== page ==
TAMPA, Fla., Oct. 7 /PRNewswire/ -- Conditions involving the bones, joints
and muscles affect millions of people around the world. In the United States
alone, more than half of all injuries, and more than 3 million
hospitalizations annually, are due to musculoskeletal conditions and injuries.
Shriners Hospitals for Children has joined forces with the American
Academy of Orthopaedic Surgeons, the National Athletic Trainers' Association
and many others, to promote the United States Bone and Joint Awareness Week,
October 12-20, a nationwide campaign to improve the quality of life for people
with problems of the bones, joints and muscles.
The effort is part of the United States Bone and Joint Decade (USBJD) 2002
- 2011, a campaign aimed at raising awareness, seeking new treatments and
educating the public on musculoskeletal conditions. Shriners Hospitals, one of
the premier pediatric hospital networks in the world, is the first network to
support the efforts of the USBJD. Shriners has been treating children with
musculoskeletal conditions since 1922, and in 2001 alone, admitted more than
22,000 children for orthopaedic care.
Since its inception, Shriners Hospitals has been at the forefront of
understanding musculoskeletal problems associated with childhood injuries and
conditions. Each year, Shriners Hospitals distributes information on
preventing domestic lawnmower accidents. The campaign's focus is to help curb
the number of accidents involving children. In the late 1970s, Shriners saw
the need for specialized care and rehabilitation for children suffering from
spinal cord injuries. In 1980, Shriners opened the first spinal cord injury
rehabilitation unit for children at the Philadelphia Shriners Hospital. Today,
three Shriners Hospitals contain spinal cord rehabilitation units.
The Shriners' network includes 19 orthopaedic hospitals located throughout
North America, three burns hospitals and one that treats children with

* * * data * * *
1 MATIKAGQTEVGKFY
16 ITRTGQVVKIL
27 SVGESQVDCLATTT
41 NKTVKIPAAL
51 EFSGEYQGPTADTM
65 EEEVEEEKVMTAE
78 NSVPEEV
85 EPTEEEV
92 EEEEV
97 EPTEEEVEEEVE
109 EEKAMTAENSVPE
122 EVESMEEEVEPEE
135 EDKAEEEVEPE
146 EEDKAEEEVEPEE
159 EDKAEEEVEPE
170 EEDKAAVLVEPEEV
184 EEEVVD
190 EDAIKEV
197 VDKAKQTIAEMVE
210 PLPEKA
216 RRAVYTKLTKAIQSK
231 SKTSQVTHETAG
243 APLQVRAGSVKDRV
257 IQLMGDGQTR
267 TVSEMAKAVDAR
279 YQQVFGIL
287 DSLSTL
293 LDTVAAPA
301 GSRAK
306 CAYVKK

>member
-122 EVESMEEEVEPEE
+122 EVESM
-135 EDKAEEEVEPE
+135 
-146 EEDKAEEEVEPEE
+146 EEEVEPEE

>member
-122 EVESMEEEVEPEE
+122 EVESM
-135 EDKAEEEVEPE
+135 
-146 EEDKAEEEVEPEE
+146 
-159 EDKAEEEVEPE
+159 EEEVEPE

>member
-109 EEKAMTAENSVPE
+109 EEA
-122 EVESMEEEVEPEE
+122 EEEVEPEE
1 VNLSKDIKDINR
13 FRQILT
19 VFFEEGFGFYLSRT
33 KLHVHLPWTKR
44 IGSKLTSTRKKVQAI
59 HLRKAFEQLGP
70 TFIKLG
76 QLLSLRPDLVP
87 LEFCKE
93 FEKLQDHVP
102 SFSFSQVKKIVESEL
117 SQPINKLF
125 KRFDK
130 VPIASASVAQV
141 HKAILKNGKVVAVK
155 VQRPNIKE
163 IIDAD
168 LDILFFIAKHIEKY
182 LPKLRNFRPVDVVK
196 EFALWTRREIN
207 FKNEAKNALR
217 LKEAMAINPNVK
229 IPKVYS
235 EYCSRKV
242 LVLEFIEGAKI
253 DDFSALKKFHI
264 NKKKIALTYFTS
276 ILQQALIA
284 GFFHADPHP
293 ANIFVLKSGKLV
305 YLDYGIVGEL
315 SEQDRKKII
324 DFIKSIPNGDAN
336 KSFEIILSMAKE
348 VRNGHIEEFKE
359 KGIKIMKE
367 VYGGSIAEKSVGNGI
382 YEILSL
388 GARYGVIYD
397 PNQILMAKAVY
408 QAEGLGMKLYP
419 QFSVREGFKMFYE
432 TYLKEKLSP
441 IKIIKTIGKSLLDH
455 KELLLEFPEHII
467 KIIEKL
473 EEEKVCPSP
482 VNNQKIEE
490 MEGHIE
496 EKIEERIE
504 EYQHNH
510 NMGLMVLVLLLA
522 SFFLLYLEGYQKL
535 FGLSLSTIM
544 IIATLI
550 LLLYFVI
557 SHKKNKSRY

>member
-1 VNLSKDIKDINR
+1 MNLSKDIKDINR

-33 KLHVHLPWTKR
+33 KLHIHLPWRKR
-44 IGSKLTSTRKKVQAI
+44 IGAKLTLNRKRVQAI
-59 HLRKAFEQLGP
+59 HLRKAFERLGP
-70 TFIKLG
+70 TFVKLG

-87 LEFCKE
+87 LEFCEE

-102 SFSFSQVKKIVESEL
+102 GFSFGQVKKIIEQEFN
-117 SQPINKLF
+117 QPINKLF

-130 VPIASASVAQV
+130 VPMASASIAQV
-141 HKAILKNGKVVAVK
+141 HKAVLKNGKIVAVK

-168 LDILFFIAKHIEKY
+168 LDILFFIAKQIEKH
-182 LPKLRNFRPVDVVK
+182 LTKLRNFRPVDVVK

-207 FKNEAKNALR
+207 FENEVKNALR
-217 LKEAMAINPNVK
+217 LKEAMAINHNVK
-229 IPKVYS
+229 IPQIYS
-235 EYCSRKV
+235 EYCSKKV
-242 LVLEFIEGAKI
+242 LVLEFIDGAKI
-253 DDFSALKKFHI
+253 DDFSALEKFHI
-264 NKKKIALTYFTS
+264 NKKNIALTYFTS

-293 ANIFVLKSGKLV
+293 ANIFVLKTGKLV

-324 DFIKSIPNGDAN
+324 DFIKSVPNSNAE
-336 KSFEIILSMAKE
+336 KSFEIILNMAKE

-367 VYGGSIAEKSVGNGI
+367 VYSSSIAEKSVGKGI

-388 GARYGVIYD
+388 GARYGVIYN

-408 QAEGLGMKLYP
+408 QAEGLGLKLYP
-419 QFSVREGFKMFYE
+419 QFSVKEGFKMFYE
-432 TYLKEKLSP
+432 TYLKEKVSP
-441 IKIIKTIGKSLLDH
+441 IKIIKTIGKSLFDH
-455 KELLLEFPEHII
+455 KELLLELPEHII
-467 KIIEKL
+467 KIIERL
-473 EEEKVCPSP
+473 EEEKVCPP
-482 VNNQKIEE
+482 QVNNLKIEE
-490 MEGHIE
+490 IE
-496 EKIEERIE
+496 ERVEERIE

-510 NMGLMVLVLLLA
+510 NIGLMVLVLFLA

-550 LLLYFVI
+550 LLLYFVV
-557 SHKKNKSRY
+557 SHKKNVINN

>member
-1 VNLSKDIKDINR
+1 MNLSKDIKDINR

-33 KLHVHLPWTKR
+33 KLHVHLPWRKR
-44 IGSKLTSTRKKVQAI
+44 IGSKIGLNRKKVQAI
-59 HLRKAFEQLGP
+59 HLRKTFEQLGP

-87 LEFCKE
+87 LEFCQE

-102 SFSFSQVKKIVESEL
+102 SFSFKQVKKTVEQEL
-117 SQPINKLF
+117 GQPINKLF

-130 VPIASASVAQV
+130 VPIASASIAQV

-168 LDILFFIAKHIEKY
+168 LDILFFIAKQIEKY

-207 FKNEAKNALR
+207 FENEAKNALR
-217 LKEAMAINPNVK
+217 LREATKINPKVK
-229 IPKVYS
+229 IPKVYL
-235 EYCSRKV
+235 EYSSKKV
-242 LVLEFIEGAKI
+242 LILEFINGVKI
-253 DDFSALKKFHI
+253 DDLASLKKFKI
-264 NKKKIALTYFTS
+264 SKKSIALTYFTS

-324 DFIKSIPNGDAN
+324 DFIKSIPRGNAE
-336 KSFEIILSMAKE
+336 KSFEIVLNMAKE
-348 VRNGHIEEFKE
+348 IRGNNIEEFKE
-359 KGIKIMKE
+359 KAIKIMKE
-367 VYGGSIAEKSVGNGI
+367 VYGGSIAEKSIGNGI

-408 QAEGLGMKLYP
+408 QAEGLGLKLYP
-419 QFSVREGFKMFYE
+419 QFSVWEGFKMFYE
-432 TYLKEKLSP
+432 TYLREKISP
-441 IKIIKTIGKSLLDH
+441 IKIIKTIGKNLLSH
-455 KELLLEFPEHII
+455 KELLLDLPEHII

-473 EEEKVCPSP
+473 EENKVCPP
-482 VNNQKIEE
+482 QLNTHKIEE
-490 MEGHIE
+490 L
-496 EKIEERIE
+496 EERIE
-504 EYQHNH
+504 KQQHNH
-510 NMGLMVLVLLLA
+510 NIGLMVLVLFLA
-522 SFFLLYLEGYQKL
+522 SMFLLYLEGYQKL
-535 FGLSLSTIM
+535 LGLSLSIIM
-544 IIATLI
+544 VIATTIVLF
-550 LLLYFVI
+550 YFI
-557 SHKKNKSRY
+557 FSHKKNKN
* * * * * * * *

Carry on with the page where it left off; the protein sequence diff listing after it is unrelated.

orthopaedic problems, burns and spinal cord injuries.
"Most people don't understand the extent to which musculoskeletal diseases
affect the population, particularly children," said Dr. Peter F. Armstrong,
director of medical affairs for Shriners Hospitals for Children. "By working
together with both the Bone and Joint Decade and other involved organizations,
Shriners Hospitals hope to raise awareness and improve treatment through
continuing education and research."
Shriners Hospitals also promote the USBJD's efforts to increase global
funding for prevention activities and treatment research. Shriners'
researchers have conducted extensive studies in understanding problems
associated with musculoskeletal conditions in children. In 2002, $24 million
has been allocated to Shriners Hospitals' medical research program, while $1.5
million has been allocated to clinical outcomes research. Many of the projects
focus on bone and joint disorders.
Since the first Shriners Hospital opened in 1922, more than 675,000
children with orthopaedic problems and burn injuries have received some of the
best medical care in the world. The 22 Shriners Hospitals provide care
totally without charge to children up to their 18th birthday. The Shrine of
North America, an international fraternity with approximately 500,000 members
in the U.S., Canada, Mexico and the Republic of Panama, founded the hospital
If you know a child Shriners Hospitals might be able to help, call
1-800-237-5055 in the U.S.; 1-800-361-7256 in Canada; or visit
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SOURCE Shriners Hospitals for Children